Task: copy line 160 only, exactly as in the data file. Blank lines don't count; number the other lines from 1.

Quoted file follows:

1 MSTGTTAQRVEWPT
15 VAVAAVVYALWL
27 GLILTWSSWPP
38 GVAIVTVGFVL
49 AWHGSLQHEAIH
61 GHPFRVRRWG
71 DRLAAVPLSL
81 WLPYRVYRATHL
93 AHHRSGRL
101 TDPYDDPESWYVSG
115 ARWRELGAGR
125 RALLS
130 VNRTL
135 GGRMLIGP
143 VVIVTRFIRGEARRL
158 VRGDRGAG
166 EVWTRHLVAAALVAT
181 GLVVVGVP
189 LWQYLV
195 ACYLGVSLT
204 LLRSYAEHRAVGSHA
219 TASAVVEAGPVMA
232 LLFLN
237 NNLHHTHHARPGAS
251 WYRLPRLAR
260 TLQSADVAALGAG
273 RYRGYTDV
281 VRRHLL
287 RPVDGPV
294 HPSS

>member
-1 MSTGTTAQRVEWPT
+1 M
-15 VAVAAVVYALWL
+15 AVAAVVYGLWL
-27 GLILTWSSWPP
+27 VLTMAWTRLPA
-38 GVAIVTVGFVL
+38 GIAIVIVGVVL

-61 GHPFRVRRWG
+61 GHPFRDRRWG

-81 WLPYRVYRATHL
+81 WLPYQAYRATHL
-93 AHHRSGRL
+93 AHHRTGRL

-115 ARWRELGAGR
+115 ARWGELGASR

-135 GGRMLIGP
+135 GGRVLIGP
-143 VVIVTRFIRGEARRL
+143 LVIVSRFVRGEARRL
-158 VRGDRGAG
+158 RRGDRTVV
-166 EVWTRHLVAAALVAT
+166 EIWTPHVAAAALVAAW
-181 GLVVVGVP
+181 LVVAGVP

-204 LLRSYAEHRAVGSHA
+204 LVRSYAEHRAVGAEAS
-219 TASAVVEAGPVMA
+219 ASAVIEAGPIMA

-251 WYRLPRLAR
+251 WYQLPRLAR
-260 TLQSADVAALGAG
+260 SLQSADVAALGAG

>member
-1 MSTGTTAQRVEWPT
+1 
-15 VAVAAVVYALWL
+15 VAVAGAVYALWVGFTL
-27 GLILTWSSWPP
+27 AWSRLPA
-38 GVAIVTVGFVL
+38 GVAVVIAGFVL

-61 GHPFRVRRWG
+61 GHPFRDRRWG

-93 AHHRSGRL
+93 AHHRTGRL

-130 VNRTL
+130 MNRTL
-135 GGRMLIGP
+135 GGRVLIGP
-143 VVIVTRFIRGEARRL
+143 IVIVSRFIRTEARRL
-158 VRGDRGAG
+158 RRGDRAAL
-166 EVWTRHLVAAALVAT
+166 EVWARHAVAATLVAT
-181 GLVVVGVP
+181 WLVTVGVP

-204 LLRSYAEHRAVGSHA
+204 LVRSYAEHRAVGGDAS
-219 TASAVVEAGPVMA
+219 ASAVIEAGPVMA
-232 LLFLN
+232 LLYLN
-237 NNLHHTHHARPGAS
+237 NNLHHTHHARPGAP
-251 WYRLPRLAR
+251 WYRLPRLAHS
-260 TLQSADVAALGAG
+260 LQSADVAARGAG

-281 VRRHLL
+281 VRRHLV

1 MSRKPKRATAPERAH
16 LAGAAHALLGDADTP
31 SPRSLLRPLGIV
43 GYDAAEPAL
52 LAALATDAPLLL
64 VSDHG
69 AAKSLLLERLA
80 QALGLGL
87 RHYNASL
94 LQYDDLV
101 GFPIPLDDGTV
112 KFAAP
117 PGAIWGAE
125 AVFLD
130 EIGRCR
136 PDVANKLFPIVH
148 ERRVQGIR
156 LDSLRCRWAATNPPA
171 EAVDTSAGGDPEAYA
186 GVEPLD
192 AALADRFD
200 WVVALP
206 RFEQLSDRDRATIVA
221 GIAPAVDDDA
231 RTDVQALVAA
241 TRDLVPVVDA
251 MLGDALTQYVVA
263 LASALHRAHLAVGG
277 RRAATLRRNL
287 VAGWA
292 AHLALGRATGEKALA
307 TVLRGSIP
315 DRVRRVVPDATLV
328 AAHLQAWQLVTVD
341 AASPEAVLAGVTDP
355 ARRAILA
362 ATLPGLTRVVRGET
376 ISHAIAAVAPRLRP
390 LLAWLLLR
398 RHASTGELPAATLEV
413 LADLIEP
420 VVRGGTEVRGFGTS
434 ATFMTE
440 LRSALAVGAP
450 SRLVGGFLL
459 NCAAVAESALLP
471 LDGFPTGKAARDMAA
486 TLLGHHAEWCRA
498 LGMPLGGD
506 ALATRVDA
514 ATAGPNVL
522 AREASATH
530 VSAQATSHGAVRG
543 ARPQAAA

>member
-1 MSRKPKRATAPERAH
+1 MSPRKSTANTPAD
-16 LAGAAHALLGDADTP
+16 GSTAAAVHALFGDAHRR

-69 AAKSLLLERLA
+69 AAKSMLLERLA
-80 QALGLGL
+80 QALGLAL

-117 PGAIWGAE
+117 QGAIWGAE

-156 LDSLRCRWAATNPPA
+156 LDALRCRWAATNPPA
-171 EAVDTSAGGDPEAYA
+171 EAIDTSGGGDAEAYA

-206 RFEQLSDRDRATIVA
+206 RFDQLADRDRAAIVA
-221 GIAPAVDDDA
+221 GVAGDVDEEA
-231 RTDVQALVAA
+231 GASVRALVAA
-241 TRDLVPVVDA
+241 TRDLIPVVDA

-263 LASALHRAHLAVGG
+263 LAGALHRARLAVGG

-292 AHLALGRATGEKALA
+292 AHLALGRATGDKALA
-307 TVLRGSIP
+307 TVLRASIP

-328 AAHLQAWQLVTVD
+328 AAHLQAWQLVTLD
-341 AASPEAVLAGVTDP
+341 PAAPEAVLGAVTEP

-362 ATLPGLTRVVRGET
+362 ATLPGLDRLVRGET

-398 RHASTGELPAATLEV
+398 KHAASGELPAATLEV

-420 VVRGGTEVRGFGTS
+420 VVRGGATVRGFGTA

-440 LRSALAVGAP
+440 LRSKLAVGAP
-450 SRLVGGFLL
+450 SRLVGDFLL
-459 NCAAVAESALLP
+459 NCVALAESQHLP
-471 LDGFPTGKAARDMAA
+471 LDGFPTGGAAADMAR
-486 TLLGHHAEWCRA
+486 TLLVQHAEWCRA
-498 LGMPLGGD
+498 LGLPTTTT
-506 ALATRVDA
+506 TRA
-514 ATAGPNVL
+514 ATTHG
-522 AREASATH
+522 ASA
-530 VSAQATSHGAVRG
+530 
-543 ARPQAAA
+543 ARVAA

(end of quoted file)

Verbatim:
-1 MSRKPKRATAPERAH